In a previous lesson, we explored the words compte and compter, which are used in a wide variety of expressions beyond their most basic meanings (“account” and “to count,” respectively). One of these expressions is se rendre compte, which literally means “to give an account to oneself,” but which is best translated as “to realize”: 
Et bien sûr nous allons aussi nous rendre compte que Metz est une ville riche par son patrimoine, son passé.
And of course we'll also realize that Metz is a rich city through its heritage, its past.
Cap. 14, Lionel à Metz: Part 1
“To realize” also has a French cognate, réaliser. While réaliser can be used as a synonym of se rendre compte, it more often refers to realizing something in the sense of making something a reality, such as a goal or a dream: 
C'est un rêve qui va être chaud à réaliser: c'est pouvoir voir Michael Jackson.
It's a dream that's going to be hard to realize: it's being able to see Michael Jackson.
Cap. 26-27, Micro-Trottoirs: Un rêve récurrent?
While this sense of “to realize” is more of a formal and often technical term, réaliser is more commonly used as a synonym of faire (to make or to do). For example, “to realize a recipe” isn’t as common a phrase in English as réaliser une recette is in French: 
Ben, pour réaliser la recette, ben on a besoin des homards. 
Well, to make this recipe, well, we need some lobsters.
Cap. 23, 4 Mains pour 1 Piano: Médaillon de Homard - Part 1
Margaux and Manon even use réaliser in their definition of faire:
"Faire" veut dire construire ou fabriquer ou réaliser quelque chose de concret, de matériel.
"Faire" means to build or make or achieve something concrete, material.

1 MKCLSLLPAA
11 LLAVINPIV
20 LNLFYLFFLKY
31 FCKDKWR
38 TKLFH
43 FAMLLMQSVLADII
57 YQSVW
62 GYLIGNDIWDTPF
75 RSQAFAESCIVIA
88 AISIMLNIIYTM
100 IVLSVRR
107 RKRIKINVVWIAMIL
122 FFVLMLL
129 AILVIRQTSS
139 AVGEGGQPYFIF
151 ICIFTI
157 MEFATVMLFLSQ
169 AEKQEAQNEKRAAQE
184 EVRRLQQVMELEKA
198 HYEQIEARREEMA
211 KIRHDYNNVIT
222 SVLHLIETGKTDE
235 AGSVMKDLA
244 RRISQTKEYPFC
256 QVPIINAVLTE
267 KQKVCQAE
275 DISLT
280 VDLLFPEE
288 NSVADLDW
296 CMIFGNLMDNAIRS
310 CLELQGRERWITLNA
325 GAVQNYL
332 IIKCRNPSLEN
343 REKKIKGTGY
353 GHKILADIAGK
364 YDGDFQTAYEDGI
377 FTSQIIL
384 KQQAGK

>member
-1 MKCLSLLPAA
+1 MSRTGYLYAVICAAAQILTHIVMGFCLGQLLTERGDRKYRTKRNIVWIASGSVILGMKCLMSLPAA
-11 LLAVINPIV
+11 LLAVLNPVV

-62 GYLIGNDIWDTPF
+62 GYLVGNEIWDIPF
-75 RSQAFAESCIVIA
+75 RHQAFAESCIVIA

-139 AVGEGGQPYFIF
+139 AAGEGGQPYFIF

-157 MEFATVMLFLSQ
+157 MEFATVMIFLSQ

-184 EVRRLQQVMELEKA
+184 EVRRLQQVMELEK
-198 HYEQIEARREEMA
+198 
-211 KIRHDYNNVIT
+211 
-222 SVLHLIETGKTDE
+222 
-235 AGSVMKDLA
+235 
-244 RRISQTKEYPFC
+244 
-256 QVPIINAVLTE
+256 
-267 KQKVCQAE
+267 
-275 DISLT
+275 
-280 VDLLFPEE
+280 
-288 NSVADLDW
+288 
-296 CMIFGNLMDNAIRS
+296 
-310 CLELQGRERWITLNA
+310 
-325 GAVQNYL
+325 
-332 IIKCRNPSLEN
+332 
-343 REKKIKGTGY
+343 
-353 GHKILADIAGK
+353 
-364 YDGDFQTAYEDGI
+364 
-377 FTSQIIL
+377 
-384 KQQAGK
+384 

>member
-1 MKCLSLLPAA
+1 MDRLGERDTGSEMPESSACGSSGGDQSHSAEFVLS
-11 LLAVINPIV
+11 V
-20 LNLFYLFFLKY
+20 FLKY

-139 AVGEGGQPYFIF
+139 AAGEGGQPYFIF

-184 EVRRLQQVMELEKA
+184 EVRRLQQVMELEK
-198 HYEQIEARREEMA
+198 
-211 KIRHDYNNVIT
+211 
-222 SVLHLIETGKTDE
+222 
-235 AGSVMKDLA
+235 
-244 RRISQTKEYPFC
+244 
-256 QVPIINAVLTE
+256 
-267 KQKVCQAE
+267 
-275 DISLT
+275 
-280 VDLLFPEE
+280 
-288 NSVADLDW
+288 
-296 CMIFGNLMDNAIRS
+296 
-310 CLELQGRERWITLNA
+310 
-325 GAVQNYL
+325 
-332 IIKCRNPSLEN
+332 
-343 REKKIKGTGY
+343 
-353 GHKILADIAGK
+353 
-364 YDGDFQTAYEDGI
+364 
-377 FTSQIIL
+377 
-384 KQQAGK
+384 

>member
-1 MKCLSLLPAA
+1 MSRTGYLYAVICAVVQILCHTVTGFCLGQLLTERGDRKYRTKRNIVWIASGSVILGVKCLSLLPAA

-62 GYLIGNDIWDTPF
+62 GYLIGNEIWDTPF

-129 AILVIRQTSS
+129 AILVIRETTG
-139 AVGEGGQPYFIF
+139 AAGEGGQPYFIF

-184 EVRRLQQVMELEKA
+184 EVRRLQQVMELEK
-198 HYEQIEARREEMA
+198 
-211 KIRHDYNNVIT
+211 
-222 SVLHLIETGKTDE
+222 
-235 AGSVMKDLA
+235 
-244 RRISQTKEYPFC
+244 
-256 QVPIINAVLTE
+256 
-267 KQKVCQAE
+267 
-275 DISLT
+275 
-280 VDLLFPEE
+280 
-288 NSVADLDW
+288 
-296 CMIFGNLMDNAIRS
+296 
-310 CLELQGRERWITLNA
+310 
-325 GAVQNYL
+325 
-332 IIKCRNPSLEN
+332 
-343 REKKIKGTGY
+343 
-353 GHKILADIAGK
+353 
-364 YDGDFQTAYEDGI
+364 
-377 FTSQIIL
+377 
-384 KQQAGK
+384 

Cap. 9, Margaux et Manon: Emplois du verbe faire
If you make the verb reflexive, it means "to become reality" or, in the case of wishes and dreams, "to come true":


Tous mes rêves se sont réalisés.
All my dreams came true.


Some other synonyms of réaliser are accomplir (to accomplish), exécuter (to execute, carry out), créer (to create), atteindre (to achieve), and achever (to finish, complete). 
Réaliser is also an important verb in film terminology, meaning “to direct.” In fact, its noun form, réalisateur, specifically means “film director”: 
Alors, c'est le réalisateur qui s'est battu pour elle.
So, it was the director who fought for her.
Cap. 4, Le Journal: Marion Cotillard
You can also use the word cinéaste, or “filmmaker,” instead of réalisateur. A “cineaste” in English is either a filmmaker or a film buff (or both!). 
Another noun form of réaliser is réalisation, which generally means “realization” or “fulfillment,” but can also mean “design” or “creation” in architectural parlance. As France contains a wealth of architectural treasures, you’ll come across this word a lot in Yabla travel videos: